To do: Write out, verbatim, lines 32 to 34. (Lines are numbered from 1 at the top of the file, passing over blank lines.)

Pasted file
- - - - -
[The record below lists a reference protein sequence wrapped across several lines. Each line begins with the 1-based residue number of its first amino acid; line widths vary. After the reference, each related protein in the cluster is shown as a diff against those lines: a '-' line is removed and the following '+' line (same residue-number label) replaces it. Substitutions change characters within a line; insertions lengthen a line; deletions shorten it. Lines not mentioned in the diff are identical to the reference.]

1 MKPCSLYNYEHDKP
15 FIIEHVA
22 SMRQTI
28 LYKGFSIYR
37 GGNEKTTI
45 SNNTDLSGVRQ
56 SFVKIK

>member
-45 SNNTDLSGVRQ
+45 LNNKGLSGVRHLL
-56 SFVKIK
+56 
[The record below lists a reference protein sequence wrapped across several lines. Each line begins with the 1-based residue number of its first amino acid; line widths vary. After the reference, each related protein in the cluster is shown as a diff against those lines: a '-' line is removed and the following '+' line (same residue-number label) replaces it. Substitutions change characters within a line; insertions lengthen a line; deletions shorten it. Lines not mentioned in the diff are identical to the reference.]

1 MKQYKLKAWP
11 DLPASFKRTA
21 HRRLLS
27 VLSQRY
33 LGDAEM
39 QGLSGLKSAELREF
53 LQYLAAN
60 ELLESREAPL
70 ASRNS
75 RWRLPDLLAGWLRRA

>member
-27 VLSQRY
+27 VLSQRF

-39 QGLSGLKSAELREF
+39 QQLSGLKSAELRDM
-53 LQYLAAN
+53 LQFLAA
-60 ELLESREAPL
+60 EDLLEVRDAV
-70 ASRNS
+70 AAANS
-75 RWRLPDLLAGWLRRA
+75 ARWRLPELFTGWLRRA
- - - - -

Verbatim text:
-60 ELLESREAPL
+60 EDLLEVRDAV
-70 ASRNS